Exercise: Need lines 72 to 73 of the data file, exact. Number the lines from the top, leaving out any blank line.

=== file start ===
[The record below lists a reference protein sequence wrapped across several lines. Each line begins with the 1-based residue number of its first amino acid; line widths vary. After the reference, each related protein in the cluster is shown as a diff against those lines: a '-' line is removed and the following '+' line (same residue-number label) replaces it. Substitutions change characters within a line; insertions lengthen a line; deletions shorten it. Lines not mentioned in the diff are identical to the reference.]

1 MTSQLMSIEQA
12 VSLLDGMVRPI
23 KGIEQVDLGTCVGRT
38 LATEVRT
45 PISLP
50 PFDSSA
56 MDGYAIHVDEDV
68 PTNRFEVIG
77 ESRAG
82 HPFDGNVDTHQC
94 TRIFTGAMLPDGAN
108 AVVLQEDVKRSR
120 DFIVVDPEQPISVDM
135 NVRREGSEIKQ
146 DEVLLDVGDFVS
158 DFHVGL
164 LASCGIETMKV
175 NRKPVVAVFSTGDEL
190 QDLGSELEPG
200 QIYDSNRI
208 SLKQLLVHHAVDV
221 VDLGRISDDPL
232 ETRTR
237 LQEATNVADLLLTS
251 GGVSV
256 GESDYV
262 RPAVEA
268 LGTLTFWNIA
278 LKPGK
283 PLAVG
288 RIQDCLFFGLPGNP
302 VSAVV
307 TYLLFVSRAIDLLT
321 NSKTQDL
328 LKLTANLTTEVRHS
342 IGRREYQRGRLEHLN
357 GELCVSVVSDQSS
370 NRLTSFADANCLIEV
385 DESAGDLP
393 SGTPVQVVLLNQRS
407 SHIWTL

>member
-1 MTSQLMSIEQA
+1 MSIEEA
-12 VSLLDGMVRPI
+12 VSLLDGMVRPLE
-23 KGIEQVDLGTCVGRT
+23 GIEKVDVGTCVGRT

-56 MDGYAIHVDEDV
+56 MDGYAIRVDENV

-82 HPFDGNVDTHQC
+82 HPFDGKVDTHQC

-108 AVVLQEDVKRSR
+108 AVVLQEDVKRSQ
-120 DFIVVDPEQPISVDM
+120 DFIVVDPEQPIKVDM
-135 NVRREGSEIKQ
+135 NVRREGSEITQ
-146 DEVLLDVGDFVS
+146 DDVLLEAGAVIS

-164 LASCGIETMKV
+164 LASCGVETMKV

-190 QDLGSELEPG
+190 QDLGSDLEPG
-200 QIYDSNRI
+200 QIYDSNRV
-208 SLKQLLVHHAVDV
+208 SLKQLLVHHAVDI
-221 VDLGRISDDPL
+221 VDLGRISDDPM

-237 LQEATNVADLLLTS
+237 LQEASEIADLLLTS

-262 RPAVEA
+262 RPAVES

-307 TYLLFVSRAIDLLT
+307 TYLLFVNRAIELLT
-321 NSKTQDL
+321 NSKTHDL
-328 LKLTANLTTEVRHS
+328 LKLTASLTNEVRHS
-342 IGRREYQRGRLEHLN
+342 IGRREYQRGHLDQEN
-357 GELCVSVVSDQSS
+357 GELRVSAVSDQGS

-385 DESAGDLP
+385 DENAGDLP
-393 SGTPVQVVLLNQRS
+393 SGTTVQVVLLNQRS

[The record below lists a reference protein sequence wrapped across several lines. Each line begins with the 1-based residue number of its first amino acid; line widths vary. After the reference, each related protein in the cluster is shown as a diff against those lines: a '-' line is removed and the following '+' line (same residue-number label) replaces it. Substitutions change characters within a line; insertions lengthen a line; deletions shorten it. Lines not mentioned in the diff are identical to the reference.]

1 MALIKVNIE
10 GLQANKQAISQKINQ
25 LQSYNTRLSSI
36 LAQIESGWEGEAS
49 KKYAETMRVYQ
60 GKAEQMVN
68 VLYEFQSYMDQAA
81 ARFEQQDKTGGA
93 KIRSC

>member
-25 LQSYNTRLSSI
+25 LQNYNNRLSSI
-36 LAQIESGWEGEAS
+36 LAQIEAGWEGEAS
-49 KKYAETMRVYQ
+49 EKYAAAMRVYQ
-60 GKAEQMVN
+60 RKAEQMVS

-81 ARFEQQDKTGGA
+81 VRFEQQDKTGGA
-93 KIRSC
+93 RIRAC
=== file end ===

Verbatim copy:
-237 LQEATNVADLLLTS
+237 LQEASEIADLLLTS